Comcast's online experiment includes 23 networks

Since announcing the inception of TV Everywhere last month, Comcast has managed to line up a whopping 23 networks to agree to provide their content online.

It started simply, with an agreement between the cable company and Time Warner (owner of TNT and TBS and, interestingly enough, a cable company as well) to provide shows online, on demand. Original programming was to be accessible on and to customers of the cable company. The idea was to later stream the shows on and

Now? There are 23 networks who've signed up: A&E, AMC, BBC America, CBS, Cinemax, DIY Network, Fine Living Network, Food Network, Hallmark Channel, HBO, HGTV, History, IFC, MGM Impact, Starz, Sundance Channel, TBS, TNT, WE tv, E! Entertainment, The Style Network, G4 and Fearnet. Fearnet is owned by Comcast.

CBS is one of the newcomers, signing on Tuesday. The legacy network already streams content on and, but doesn't work with Hulu, which is co-owned by NBC, Fox and ABC and streams their content.

The service will be rolled out in the coming weeks, testing it first with 5,000 Comcast subscriber households for no extra fee. The shows and movies they'll get to watch online will not be available online - legally - anywhere else.

The pilot project will have ads, but hopes are that by offering the online content to paying cable customers only, they'll be able to make it an affordable model for online television viewing.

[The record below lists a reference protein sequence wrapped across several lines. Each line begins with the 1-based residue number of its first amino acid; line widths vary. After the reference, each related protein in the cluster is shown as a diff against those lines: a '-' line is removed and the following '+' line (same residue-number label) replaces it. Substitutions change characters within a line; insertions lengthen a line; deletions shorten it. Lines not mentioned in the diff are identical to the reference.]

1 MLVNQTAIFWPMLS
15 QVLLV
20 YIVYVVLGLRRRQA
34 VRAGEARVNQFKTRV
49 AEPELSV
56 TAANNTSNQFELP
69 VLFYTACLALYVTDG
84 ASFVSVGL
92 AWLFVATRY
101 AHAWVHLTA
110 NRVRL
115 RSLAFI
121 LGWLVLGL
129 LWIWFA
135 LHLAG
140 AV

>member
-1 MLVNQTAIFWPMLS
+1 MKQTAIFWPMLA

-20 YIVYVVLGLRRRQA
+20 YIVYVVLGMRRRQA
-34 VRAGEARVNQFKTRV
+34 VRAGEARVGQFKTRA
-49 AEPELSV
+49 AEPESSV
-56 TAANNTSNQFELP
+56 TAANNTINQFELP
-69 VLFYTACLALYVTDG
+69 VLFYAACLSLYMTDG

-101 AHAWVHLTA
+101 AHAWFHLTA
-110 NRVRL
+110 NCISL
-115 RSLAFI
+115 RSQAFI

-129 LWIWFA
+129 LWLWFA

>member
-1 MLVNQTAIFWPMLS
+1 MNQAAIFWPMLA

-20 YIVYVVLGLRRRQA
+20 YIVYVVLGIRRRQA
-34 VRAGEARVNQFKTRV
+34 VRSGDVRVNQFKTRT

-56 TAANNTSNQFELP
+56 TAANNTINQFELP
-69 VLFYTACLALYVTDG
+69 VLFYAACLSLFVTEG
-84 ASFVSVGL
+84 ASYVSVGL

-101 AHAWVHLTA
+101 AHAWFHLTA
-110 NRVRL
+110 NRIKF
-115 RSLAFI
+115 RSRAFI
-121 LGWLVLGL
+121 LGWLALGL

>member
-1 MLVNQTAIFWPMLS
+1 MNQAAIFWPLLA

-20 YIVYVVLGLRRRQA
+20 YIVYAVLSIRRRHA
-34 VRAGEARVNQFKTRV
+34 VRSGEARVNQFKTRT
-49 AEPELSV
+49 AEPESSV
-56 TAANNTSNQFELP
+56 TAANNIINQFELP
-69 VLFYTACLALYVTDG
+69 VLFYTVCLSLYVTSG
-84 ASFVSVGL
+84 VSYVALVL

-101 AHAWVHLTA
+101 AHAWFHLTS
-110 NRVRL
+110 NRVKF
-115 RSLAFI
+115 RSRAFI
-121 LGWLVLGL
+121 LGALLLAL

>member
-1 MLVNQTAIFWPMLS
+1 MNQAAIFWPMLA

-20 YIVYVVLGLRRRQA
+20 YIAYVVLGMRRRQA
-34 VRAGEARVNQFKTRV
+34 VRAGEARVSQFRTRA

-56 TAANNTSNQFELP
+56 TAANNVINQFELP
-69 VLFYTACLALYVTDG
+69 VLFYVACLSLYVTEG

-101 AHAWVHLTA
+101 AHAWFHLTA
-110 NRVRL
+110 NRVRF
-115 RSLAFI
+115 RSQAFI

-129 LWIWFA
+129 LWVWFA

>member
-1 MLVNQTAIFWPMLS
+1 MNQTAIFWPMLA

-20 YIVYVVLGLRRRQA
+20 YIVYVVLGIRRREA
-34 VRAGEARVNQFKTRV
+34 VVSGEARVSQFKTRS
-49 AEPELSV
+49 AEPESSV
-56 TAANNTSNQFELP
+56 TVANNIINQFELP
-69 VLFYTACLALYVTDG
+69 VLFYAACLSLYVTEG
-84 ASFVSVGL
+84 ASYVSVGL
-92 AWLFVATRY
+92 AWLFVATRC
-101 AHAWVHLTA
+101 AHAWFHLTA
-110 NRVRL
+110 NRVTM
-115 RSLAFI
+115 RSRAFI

Comcast previously announced its "principles" for TV Everywhere:
  • Bring more TV content, more easily to more people across platforms.
  • Video subscribers can watch programming from their favorite TV networks online for no additional charge.
  • Video subscribers can access this content using any broadband connection.
  • Programmers should make their best and highest-rated programming available online.
  • Both networks and video distributors should provide high-quality, consumer-friendly sites for viewing broadband content with easy authentication.
  • A new process should be created to measure ratings for online viewing. The goal should be to extend the current viewer measurement system to include advertiser ratings for TV content viewed on all platforms.
  • TV Everywhere is open and non-exclusive; cable, satellite or telco video distributors can enter into similar agreements with other programmers.
No one's piped up yet about how to start properly measure online viewing. A lot of people will be watching that very closely - not only Nielsen, which has a lot to either gain or lose if a new way of determining ratings is used, and not only the networks, which are trying to figure out exactly how many people are watching what, and when, but also the fans of many shows that have been cut short over recent years and have fought for such changes to the system.